Chaenomeles

Lindley
Trans. Linn. Soc. London 13: 97. 1821.
Common names: Flowering quince
Introduced
Etymology: Greek chaino, open, and melon, apple, alluding to mistakenly presumed splitting of fruit
Treatment appears in FNA Volume 9. Treatment on page 484. Mentioned on page 20, 428, 487, 488.

Shrubs [or trees], (0.2–)10–20 dm. Stems few to many, erect or spreading; bark purplish brown, blackish brown, purplish black, or purple, with scattered pale brown lenticels; long and short shoots present; thorns present; glabrous or hairy young, smooth older; buds triangular-ovoid, apex obtuse or acute, scale margins glabrous or hairy. Leaves deciduous or semipersistent, cauline, simple; stipules persistent, free, reniform or suborbiculate, rarely ovate, leaflike, margins serrate or crenate-serrate; petiole present; blade spatulate, obovate, elliptic, or ovate, 3–9 cm, firm or leathery, margins flat, serrate or crenate-serrate, venation pinnate, surfaces glabrous, sometimes midvein abaxially. Inflorescences terminal on short branches, appearing lateral on branch as a whole, [2 or]3–5[–10]-flowered, fascicles, glabrous or hairy; bracts present or absent; bracteoles present or absent. Pedicels present, short, or absent. Flowers opening before or with leaves, perianth and androecium epigynous, 25–50 mm diam.; hypanthium campanulate, ± constricted at mouth, 4–7 mm diam., exterior glabrous; sepals 5, reflexed or ascending, suborbiculate or ovate, abaxial surface glabrous, adaxial hairy; petals 5, white, pink, or red, obovate or ovate to suborbiculate, base short-clawed, apex rounded; stamens 40–60, equal to or 1/2 length petals; carpels 5, connate, adnate to hypanthium, indumentum not recorded, styles 2–5, terminal, basally connate 1/3 of length, nearly equal to stamens; ovules 2. Fruits pomes, sessile, yellow or yellowish green, globose, subglobose, or ovoid, 23–60 mm diam., 5-locular, glabrous; fleshy; hypanthium persistent; sepals deciduous; carpels cartilaginous; styles deciduous. Seeds 10 per locule. x = 17.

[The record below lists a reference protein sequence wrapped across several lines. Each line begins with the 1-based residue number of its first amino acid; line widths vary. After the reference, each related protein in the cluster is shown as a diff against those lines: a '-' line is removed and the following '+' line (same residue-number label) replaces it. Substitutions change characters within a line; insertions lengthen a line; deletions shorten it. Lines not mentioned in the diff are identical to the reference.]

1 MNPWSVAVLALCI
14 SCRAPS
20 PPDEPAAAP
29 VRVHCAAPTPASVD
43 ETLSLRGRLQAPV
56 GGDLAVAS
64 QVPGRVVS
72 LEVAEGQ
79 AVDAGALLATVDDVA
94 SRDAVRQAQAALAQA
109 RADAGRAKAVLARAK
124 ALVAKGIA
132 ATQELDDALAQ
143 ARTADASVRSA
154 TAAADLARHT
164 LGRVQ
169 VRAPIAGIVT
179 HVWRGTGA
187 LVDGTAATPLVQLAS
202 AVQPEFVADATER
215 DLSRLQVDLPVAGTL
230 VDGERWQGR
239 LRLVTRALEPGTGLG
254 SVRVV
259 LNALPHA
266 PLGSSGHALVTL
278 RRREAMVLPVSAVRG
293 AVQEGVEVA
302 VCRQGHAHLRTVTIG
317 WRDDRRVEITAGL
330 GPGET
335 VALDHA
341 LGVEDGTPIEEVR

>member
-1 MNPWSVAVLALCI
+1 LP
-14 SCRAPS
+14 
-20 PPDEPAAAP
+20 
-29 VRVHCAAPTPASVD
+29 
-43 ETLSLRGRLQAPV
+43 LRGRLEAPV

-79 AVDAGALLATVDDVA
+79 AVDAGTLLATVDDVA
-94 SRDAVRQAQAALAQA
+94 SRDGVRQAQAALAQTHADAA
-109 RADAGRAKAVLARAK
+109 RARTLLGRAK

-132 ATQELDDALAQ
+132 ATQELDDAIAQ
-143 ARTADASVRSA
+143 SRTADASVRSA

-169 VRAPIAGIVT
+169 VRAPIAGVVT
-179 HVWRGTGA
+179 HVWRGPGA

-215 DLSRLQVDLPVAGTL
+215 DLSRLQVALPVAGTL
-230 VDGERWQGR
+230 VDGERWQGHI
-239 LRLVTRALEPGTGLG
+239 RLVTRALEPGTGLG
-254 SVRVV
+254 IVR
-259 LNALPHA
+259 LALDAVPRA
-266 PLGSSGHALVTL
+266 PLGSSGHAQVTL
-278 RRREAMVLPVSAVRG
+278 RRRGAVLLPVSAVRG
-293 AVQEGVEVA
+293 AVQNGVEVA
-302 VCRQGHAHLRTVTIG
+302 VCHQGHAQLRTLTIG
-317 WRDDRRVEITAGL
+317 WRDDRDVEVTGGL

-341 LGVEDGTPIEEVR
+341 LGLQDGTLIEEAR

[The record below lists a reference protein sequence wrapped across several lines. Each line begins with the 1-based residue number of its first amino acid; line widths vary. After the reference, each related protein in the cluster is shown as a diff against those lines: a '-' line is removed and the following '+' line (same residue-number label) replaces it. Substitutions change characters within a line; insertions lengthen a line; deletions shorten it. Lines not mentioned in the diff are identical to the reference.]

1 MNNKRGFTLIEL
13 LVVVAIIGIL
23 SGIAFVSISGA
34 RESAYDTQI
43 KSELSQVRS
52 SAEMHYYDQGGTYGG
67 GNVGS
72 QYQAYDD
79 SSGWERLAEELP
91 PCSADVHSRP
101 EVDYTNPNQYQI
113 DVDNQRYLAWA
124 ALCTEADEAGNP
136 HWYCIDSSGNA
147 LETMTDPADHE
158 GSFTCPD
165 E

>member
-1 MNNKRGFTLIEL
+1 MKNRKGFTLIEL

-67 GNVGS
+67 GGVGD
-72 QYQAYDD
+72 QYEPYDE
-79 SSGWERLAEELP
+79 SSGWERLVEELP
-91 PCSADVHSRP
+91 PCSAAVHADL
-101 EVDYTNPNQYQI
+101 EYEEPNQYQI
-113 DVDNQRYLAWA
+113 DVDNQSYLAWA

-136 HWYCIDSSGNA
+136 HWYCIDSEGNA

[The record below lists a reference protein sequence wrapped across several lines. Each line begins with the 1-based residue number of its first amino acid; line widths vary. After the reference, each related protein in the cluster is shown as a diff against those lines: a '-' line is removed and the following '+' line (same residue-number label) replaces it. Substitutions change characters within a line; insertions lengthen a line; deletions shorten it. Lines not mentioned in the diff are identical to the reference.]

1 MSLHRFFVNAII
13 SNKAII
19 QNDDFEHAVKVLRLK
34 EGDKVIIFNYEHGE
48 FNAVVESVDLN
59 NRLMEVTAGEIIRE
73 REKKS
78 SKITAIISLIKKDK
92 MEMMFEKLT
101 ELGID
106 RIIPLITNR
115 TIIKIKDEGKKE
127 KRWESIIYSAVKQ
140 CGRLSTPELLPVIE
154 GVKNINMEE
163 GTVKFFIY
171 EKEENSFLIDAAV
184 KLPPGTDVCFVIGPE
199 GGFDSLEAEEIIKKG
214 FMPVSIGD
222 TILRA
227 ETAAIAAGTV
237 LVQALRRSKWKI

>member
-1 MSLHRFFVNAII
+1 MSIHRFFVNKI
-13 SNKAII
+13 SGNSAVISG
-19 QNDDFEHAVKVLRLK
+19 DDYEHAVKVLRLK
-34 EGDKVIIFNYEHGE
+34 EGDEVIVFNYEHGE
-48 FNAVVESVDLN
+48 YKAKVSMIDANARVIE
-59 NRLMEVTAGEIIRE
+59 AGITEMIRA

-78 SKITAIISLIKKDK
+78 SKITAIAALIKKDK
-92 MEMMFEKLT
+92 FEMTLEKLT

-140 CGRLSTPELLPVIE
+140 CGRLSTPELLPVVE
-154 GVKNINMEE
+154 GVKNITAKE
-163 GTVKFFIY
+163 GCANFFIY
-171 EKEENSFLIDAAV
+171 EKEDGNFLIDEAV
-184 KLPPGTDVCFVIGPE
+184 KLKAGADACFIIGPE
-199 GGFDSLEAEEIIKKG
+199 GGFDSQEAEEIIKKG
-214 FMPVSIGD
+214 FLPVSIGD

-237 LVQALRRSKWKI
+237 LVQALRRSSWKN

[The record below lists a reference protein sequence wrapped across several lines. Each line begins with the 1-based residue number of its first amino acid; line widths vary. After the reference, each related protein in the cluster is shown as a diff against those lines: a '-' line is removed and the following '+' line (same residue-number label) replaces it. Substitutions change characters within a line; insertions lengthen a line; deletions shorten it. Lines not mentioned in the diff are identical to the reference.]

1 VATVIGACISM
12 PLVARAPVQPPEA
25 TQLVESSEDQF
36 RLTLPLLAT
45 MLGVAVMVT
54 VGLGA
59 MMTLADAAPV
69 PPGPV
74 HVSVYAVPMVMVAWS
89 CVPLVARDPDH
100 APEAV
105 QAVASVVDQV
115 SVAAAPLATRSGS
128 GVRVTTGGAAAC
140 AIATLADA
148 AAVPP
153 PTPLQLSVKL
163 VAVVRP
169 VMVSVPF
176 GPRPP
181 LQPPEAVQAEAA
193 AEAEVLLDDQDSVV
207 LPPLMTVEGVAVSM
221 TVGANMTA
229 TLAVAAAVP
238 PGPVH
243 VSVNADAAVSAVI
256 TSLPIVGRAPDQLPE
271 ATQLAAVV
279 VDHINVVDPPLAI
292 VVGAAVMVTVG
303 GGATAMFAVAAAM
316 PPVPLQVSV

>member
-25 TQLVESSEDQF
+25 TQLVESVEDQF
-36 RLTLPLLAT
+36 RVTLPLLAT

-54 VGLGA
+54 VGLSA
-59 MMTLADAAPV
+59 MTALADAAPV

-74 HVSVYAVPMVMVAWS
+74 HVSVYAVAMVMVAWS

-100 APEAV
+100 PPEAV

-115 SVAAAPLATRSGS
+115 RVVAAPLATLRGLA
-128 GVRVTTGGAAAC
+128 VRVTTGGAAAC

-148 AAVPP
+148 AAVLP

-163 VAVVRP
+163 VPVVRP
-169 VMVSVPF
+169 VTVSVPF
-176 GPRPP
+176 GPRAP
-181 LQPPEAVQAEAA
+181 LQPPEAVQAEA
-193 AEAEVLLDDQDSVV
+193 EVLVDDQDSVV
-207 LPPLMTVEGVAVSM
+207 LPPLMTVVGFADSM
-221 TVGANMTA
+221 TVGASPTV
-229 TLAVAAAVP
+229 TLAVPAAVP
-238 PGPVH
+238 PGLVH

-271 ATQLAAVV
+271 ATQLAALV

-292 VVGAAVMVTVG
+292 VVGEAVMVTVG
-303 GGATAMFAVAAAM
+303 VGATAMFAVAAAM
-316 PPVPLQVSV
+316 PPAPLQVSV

Distribution

Introduced; Europe, Asia (China, Japan).

Discussion

Species 4 (2 in the flora).

The flowering quinces are widely cultivated as ornamental shrubs for their attractive and abundant pink, red, or white flowers. Other species differ from those in the flora area in their entire leaf margins and tomentose leaves.

Selected References

None.

Key

1 Branches smooth (not verrucose with age); leaf margins serrate; pomes 40–60 mm diam. Chaenomeles speciosa
1 Branches scabrous (verrucose with age); leaf margins crenate-serrate; pomes 23–40 mm diam. Chaenomeles japonica
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